Say cheese: Rare jaguar sighting caught on camera in southern Arizona mountain range
Sep 27, 2023, 12:00 PM | Updated: Oct 5, 2023, 9:23 am
(University of Arizona Jaguar and Ocelot Monitoring Project Photo)
PHOENIX — Trail cameras have captured two rare photos of a wild jaguar in a southern Arizona mountain range earlier this year.
The photos, from March and May, show just the second jaguar to be detected in the Huachuca Mountains since 2016, according to the U.S. Fish and Wildlife Service database.
Officials have not yet released the photos but believe the big cat could be either one that hasn’t yet been documented or “jaguar 3,” better known as Sombra, who has been photographed in the nearby Chiricahua Mountains.
The photos of this potentially new jaguar were taken after the shipping container border wall was removed. The wall had invaded a jaguar migration corridor in the Huachuca Mountains.
“These photos show that despite so many obstacles, jaguars continue to reestablish territory in the United States,” Russ McSpadden, a conservation advocate at the Center for Biological Diversity, said in a press release.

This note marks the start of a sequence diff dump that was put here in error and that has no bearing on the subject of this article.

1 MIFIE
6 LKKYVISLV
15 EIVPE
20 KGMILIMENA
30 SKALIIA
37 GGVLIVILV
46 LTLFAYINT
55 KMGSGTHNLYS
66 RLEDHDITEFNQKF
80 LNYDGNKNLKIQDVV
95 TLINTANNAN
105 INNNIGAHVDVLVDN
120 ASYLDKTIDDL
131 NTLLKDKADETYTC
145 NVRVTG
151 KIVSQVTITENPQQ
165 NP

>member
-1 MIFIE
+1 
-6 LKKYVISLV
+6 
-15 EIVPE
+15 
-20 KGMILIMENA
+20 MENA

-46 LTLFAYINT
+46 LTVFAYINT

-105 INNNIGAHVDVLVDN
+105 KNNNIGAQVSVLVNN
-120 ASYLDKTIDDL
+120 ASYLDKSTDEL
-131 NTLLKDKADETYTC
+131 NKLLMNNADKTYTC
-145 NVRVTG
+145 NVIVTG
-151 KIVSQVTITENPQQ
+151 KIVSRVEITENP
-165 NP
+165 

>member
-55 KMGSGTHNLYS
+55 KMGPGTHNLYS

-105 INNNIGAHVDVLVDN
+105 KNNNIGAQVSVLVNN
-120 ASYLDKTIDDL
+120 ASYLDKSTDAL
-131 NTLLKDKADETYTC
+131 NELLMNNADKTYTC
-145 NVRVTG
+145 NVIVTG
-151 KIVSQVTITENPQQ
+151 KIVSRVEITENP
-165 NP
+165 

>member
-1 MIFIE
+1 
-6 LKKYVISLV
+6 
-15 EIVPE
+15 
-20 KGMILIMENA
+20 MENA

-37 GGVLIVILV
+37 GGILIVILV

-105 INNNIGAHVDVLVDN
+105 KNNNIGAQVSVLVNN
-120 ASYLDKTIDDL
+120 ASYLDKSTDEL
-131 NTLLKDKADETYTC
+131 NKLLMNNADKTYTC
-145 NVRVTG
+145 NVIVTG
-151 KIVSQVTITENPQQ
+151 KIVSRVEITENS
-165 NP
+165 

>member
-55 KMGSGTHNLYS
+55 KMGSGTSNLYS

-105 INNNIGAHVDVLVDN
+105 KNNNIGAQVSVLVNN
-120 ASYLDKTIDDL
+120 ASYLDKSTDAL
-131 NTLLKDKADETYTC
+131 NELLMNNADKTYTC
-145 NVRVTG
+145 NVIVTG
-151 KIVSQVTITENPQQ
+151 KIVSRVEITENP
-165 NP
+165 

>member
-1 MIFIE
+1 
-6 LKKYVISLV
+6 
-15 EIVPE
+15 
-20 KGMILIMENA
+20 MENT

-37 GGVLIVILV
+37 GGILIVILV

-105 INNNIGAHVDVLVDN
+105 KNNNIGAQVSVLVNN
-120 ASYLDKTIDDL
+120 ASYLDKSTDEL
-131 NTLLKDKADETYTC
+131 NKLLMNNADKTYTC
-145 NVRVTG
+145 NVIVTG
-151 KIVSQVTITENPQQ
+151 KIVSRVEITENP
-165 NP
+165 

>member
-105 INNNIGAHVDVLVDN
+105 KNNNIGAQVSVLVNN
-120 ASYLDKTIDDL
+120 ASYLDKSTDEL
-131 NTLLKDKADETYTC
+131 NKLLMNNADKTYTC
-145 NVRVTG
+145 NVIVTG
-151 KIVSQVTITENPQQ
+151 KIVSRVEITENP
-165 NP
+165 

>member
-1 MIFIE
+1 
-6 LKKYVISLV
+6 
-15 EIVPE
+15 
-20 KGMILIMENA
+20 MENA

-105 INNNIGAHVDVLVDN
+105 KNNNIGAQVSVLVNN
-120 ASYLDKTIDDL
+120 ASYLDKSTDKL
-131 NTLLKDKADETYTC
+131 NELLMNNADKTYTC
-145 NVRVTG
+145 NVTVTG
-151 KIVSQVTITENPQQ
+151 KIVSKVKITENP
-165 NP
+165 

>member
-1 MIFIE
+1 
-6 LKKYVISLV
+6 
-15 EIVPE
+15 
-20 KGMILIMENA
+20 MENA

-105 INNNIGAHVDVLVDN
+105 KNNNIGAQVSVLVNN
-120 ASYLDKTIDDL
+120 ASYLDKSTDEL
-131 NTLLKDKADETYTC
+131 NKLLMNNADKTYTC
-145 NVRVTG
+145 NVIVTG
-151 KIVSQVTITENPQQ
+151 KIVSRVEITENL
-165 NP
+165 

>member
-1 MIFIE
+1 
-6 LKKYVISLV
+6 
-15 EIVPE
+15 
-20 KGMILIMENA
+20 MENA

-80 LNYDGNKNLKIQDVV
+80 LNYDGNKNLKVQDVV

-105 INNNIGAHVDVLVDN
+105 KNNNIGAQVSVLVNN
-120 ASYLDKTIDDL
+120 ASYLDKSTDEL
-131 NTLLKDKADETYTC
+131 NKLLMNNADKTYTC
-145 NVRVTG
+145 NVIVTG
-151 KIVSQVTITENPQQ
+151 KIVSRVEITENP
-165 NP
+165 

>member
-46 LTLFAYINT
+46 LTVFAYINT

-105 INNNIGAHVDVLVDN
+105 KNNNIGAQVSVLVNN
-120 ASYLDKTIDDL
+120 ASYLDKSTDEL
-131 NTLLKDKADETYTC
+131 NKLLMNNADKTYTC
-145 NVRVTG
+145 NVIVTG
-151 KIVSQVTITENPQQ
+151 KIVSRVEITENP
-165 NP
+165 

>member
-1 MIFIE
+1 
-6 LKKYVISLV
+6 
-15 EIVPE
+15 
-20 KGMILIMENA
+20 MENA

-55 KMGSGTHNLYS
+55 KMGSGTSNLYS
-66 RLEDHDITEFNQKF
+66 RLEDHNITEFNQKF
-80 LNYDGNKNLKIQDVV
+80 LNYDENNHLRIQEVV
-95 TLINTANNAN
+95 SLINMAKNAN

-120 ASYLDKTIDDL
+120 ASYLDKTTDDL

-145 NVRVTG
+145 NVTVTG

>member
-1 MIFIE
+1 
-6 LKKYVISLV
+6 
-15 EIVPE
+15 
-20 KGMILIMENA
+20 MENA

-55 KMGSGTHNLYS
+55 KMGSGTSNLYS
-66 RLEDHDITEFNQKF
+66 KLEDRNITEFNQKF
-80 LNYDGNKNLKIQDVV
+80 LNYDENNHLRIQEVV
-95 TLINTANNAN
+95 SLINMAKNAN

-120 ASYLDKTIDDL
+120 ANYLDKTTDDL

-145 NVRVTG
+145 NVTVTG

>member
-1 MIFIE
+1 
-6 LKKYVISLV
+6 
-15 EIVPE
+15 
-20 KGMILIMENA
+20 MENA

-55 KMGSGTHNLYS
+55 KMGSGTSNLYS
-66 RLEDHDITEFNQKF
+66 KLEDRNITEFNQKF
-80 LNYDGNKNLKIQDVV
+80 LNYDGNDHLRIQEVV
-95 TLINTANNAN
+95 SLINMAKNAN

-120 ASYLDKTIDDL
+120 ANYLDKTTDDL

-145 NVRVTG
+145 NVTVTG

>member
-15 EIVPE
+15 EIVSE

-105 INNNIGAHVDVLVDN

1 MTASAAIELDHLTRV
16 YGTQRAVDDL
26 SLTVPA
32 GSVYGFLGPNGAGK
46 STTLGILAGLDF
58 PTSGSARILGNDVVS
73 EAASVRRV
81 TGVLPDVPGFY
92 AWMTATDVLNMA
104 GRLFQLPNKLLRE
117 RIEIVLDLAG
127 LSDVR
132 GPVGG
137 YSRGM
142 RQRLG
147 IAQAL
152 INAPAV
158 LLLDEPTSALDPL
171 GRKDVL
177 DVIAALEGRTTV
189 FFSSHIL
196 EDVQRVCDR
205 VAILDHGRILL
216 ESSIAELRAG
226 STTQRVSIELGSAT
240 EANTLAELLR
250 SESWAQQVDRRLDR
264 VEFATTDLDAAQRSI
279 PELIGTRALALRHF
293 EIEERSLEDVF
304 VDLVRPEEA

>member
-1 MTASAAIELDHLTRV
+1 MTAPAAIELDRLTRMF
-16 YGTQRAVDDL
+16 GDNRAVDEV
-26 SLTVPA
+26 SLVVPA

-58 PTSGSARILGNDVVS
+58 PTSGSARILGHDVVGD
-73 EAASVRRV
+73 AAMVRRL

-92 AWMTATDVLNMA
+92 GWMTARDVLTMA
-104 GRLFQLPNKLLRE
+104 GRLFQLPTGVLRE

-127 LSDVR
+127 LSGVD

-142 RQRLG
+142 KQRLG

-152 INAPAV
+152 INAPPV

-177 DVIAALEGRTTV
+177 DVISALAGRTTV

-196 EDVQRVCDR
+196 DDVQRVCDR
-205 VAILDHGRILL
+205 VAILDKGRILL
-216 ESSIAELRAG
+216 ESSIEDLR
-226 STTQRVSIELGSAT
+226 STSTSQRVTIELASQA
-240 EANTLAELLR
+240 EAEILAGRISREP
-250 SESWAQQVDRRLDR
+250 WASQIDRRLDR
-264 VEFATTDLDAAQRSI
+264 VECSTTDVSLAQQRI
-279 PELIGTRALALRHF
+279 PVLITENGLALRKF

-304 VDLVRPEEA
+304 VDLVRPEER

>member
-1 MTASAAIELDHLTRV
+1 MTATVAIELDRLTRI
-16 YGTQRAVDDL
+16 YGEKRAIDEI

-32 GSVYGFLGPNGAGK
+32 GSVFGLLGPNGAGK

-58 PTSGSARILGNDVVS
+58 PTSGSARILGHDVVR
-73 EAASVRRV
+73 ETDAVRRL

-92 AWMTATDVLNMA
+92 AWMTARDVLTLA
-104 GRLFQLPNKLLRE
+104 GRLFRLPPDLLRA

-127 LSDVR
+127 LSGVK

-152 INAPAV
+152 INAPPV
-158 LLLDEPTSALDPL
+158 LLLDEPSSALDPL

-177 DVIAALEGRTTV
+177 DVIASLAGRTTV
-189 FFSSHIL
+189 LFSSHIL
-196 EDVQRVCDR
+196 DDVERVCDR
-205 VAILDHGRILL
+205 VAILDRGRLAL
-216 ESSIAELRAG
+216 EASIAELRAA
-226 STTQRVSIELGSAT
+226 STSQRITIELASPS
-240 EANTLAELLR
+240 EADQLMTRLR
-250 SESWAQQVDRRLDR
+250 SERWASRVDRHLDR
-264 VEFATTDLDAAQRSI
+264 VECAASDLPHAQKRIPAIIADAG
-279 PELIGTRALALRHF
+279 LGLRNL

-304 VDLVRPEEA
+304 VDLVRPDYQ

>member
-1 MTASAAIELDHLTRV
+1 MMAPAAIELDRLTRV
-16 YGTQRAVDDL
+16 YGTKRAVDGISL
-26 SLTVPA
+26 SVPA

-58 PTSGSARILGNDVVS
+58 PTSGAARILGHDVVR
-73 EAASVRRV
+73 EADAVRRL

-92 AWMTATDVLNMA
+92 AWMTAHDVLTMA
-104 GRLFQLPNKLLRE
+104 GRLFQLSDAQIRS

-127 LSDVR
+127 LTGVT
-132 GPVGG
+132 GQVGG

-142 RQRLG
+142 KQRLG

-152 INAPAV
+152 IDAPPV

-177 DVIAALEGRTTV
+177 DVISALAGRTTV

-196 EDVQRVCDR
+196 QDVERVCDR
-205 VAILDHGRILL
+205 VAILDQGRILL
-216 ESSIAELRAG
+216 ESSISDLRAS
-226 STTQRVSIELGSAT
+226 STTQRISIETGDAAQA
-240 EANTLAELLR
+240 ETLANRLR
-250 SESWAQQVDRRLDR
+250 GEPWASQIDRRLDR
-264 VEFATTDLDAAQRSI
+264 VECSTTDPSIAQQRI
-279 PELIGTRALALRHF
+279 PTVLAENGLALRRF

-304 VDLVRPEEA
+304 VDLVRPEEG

“This is a wonderful reminder that these big cats move great distances across the landscape. It drives home the importance of protecting connected habitat for these elusive, beautiful felines.”
What’s the history of jaguars in Arizona?
Jaguars have mostly disappeared from the region over the past 150 years, making the sightings a big occurrence.
A big cat named El Jefe occupied the Whetstone and Santa Rita mountains from 2011-2015 before reemerging on a trail camera in Mexico in 2022.
A young male named Yo’oko was photographed in the Huachuca Mountains in 2016 and 2017. Unfortunately, Yo’oko was photographed dead in Mexico in 2018.
Sombra, the Chiricahua Mountains jaguar, has been captured on camera several times since 2016.
Overall, seven jaguars have been photographed by cameras in the United States in the past 20 years, according to the Center for Biological Diversity.